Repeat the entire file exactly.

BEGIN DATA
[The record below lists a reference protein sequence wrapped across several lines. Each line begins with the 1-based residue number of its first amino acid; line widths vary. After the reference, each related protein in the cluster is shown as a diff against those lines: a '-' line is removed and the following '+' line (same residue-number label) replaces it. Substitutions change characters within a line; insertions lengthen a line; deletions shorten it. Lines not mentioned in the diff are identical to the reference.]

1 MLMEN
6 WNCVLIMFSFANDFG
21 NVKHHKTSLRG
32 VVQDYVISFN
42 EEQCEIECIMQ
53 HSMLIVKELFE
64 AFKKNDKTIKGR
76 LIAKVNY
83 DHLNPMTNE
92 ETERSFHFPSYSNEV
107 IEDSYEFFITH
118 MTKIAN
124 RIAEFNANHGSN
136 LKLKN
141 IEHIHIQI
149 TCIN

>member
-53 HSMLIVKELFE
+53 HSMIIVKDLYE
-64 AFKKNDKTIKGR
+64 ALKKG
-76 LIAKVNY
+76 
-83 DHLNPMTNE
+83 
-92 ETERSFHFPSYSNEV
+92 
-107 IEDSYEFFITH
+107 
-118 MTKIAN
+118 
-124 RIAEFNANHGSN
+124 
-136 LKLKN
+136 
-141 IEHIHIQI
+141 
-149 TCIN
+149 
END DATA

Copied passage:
[The record below lists a reference protein sequence wrapped across several lines. Each line begins with the 1-based residue number of its first amino acid; line widths vary. After the reference, each related protein in the cluster is shown as a diff against those lines: a '-' line is removed and the following '+' line (same residue-number label) replaces it. Substitutions change characters within a line; insertions lengthen a line; deletions shorten it. Lines not mentioned in the diff are identical to the reference.]

1 MLMEN
6 WNCVLIMFSFANDFG
21 NVKHHKTSLRG
32 VVQDYVISFN
42 EEQCEIECIMQ
53 HSMLIVKELFE
64 AFKKNDKTIKGR
76 LIAKVNY
83 DHLNPMTNE
92 ETERSFHFPSYSNEV
107 IEDSYEFFITH
118 MTKIAN
124 RIAEFNANHGSN
136 LKLKN
141 IEHIHIQI
149 TCIN

>member
-53 HSMLIVKELFE
+53 HSMIIVKDLYE
-64 AFKKNDKTIKGR
+64 ALKKG
-76 LIAKVNY
+76 
-83 DHLNPMTNE
+83 
-92 ETERSFHFPSYSNEV
+92 
-107 IEDSYEFFITH
+107 
-118 MTKIAN
+118 
-124 RIAEFNANHGSN
+124 
-136 LKLKN
+136 
-141 IEHIHIQI
+141 
-149 TCIN
+149 